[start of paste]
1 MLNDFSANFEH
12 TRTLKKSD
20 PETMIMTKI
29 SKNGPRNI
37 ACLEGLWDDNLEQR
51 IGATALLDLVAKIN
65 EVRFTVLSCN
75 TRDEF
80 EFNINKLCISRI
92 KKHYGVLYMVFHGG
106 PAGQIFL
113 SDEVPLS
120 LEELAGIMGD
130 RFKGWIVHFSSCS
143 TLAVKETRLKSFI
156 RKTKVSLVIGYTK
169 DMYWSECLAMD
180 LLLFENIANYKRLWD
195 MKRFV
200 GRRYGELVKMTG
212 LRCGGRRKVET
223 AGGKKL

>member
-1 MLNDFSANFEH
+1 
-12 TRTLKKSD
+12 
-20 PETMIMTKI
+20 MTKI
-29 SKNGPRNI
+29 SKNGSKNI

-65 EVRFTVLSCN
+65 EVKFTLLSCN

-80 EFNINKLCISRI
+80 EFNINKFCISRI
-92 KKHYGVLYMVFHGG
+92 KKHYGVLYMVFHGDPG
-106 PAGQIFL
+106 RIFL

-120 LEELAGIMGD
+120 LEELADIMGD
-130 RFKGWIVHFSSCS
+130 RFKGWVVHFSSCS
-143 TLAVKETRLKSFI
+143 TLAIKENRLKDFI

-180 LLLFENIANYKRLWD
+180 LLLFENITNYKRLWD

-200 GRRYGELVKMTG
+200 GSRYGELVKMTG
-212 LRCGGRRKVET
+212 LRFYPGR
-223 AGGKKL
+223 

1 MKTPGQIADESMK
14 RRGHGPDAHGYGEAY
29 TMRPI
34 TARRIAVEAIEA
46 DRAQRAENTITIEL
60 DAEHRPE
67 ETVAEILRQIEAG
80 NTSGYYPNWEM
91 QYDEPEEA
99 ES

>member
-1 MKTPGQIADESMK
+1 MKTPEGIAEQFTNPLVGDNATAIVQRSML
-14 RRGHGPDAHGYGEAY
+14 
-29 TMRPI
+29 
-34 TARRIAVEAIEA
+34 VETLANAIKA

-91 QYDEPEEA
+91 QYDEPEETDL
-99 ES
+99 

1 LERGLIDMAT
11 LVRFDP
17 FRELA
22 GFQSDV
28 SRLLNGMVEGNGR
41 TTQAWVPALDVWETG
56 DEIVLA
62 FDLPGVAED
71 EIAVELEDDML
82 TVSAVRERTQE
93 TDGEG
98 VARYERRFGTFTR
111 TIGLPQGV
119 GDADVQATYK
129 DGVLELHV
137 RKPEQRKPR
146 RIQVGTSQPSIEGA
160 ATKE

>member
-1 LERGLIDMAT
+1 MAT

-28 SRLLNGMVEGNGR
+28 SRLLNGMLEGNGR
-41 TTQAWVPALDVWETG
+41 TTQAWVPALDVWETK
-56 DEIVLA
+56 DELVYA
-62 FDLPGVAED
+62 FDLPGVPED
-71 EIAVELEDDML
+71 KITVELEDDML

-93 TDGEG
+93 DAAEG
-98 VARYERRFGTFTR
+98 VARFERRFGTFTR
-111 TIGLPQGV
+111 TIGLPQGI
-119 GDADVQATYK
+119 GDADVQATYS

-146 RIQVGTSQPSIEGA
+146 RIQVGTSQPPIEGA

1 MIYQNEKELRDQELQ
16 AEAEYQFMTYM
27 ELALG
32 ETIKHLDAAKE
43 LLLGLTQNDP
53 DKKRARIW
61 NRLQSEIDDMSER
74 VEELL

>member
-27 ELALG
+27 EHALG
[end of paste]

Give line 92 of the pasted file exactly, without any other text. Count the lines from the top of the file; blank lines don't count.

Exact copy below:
137 RKPEQRKPR